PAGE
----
If there were a tangible prize for doing the best at the summer trading deadline, the Yankees quite likely would have been raising a banner Tuesday night. As it was, they have seen palpable rewards for their hot play and skillful dealing: huge crowds and massive TV audiences. Now comes the hard part.
Now it is a matter of grinding it out, day by day, right into October. They have to get past games like the one last night, when they did not have quite enough of anything to avoid a 4-3 loss to the Tigers at Yankee Stadium. The loss dropped the Yankees a half-game behind the Red Sox in the AL East
The way they have been performing at the 11th hour, both on and off the field, it was natural to expect them to pull out a victory when they made it quite exciting for the 43,238 fans, right to the last pitch. When Detroit closer Shane Greene sent potential tying run Jacoby Ellsbury from first to third with an errant pickoff throw with two outs in the ninth, it looked like the Yankees were primed for more last-second heroics. It would have followed the trend the Yankees stoked by acquiring Sonny Gray right before the deadline Monday.
Being the apparent champion of the trading season has its advantages. The Yankees game Monday night drew the largest rating on YES since Derek Jeter’s final home game, Sept. 25, 2014.
But things just did not work out this time. In the ninth, Brett Gardner was intentionally walked and tantalizingly stole second, standing in scoring position as the winning run with Clint Frazier (no stranger to late drama) at bat.
“It’s the best feeling in the world, or it’s a heartbreaking feeling, not coming through,” Frazier said, after having popped out to shortstop to end it. “You can’t get them all.”
No, nothing is automatic or even easy. CC Sabathia, (9-4, 3.81 ERA), making his 500th career start, did not have enough of a slider or a changeup, and allowed all the Tigers runs on two homers—a three-run shot to right by John Hicks in the second inning and a bases-empty blast to left by Justin Upton in the third.
Nor did the Yankees have enough offense outside of the three runs Didi Gregorius produced with a two-run homer against starter Anibal Sanchez in the fourth or the eighth-inning single on the only pitch thrown by reliever Daniel Stumpf. They did have a runner, Tyler Wade, on third with no outs in the third inning and failed to score him.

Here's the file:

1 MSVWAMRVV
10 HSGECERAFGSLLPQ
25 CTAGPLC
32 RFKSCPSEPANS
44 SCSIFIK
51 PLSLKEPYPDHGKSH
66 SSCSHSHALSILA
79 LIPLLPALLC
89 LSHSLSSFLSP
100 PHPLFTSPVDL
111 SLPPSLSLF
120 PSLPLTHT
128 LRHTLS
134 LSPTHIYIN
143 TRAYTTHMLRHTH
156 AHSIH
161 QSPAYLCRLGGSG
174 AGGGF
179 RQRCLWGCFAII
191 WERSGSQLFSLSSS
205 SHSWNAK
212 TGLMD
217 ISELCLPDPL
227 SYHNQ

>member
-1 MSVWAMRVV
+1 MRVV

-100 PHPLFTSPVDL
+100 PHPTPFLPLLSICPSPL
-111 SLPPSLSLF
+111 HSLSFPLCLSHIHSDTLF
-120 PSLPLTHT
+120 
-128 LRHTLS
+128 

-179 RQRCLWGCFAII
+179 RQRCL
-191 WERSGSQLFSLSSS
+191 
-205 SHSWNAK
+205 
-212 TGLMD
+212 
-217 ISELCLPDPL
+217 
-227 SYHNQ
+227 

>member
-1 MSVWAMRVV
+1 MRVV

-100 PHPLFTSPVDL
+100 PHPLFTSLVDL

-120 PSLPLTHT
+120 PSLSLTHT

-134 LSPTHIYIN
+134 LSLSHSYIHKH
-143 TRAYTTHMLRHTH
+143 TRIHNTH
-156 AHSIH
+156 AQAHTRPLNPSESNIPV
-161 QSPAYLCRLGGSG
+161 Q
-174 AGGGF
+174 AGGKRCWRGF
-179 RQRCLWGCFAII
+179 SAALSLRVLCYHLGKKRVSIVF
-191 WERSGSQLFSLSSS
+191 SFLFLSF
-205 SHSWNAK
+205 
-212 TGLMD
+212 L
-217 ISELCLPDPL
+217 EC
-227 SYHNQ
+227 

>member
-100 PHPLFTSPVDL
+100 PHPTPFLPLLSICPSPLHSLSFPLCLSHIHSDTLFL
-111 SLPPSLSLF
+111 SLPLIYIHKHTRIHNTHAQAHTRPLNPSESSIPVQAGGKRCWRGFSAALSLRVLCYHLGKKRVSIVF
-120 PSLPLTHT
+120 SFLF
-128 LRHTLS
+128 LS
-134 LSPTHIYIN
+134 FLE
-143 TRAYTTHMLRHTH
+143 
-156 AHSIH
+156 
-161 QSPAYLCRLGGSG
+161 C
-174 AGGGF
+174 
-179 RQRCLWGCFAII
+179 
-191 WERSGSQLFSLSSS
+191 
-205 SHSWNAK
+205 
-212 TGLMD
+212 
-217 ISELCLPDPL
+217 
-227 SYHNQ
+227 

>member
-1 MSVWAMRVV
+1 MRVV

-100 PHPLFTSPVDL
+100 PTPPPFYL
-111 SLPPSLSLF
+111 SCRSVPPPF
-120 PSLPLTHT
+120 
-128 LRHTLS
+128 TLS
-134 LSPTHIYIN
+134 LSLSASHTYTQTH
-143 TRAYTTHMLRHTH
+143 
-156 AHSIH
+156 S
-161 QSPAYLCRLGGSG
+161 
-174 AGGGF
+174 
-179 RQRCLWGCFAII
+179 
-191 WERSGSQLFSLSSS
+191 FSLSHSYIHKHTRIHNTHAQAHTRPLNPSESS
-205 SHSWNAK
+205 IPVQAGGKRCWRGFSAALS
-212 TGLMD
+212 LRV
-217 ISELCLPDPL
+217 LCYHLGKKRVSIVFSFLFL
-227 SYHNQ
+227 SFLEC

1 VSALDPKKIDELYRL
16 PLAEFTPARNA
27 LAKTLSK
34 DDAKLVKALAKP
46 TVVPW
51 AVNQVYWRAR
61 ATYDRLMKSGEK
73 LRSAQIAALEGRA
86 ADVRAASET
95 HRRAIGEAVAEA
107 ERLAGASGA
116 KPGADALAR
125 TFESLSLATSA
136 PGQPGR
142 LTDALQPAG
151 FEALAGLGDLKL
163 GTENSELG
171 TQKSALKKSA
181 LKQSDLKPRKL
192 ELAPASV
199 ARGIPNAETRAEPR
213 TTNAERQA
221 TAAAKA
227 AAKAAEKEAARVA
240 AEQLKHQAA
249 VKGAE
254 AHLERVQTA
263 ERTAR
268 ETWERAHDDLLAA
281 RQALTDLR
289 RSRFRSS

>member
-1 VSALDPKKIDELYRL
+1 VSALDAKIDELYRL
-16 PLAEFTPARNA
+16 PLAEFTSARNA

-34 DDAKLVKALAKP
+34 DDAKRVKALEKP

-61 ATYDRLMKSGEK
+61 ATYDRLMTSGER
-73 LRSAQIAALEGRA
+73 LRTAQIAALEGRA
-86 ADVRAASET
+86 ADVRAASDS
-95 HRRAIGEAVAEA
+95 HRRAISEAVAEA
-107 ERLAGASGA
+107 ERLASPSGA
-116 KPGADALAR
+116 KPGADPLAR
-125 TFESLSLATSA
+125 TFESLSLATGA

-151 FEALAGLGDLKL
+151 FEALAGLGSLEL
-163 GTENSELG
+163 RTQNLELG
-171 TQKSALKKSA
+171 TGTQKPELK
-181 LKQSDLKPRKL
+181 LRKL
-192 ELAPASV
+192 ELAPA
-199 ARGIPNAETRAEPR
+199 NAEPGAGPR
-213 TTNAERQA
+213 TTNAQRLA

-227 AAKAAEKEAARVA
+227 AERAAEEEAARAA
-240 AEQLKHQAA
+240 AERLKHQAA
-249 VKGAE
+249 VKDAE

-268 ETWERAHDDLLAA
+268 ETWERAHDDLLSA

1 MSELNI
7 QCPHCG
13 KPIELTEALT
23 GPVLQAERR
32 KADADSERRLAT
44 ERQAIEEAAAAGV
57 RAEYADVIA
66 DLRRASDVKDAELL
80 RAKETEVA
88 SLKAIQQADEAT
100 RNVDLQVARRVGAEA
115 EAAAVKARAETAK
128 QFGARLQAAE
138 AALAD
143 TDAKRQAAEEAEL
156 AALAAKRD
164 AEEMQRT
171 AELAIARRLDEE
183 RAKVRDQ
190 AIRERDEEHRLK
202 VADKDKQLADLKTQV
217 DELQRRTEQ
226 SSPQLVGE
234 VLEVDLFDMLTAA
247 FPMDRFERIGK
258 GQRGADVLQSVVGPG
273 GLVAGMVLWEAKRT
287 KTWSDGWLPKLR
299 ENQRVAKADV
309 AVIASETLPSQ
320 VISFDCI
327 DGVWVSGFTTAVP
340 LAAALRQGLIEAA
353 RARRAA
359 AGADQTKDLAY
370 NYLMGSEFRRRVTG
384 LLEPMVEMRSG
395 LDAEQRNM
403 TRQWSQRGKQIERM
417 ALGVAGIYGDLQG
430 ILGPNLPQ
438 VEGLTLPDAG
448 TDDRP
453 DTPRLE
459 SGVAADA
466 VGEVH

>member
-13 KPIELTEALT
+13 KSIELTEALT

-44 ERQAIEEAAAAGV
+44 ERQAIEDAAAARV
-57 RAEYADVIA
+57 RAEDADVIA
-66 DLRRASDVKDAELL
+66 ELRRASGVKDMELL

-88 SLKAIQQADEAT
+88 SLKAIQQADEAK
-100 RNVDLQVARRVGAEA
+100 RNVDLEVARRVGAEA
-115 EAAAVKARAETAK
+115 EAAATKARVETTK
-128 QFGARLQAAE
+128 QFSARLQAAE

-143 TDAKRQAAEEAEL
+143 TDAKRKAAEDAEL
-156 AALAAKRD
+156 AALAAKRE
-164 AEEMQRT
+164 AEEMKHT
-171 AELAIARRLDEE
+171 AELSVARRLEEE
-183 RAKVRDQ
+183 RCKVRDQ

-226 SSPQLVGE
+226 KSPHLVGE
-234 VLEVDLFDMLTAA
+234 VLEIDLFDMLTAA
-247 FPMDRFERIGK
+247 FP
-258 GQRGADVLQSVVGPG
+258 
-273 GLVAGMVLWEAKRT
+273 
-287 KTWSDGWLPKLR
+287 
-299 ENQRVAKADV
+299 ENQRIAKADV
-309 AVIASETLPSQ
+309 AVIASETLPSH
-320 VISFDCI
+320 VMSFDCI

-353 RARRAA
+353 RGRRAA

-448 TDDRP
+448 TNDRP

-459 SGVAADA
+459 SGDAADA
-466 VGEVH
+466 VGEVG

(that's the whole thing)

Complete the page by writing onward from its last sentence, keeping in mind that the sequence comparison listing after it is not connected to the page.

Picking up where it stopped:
“That’s probably the difference in the game,” Joe Girardi said.
He credited Sabathia, who allowed the four runs and six hits in six innings, for showing enough grit to keep the Yankees in the game. And despite not having one of their best nights all around (Aaron Judge went 0-for-4 to drop his average to .299), the Yankees sure did make it exciting. Gardner kept it close in the top of the ninth by fielding Andrew Romine’s single and firing home to retire James McCann trying to score from second.
Gardner was the potential winning run in the bottom of the ninth after Ellsbury, a pinch hitter, walked. The Tigers decided to walk him after the error moved Ellsbury to third.
“Gardy has done enough in the past to earn the respect and not get pitched to in that situation,” Frazier said. “He showed it last year. I’m the young guy coming up, still trying to get my feet on the ground. I was the weak link in their eyes. They capitalized on what they wanted to do.”
Gregorius said, “There’s always the next time. You can’t win them all.”
The Yankees are confident enough now to believe that the next time is going to work out. They are also realistic enough to know that it is going to be a struggle.
“I felt like I was out there, if I could just keep it close . . . ” Sabathia said. “These guys find a way to score runs later in the game. We just came up short today.”